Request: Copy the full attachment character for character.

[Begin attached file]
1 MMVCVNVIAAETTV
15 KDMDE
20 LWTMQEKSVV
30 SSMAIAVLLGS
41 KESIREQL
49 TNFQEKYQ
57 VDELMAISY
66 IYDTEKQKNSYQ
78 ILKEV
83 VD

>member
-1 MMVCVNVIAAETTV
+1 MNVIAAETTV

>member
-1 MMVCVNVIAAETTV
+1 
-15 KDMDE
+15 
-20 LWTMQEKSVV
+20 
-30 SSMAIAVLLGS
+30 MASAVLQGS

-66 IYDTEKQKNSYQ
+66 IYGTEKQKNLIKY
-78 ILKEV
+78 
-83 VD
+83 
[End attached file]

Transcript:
1 MMVCVNVIAAETTV
15 KDMDE
20 LWTMQEKSVV
30 SSMAIAVLLGS
41 KESIREQL
49 TNFQEKYQ
57 VDELMAISY
66 IYDTEKQKNSYQ
78 ILKEV
83 VD

>member
-1 MMVCVNVIAAETTV
+1 MNVIAAETTV

>member
-1 MMVCVNVIAAETTV
+1 
-15 KDMDE
+15 
-20 LWTMQEKSVV
+20 
-30 SSMAIAVLLGS
+30 MASAVLQGS

-66 IYDTEKQKNSYQ
+66 IYGTEKQKNLIKY
-78 ILKEV
+78 
-83 VD
+83 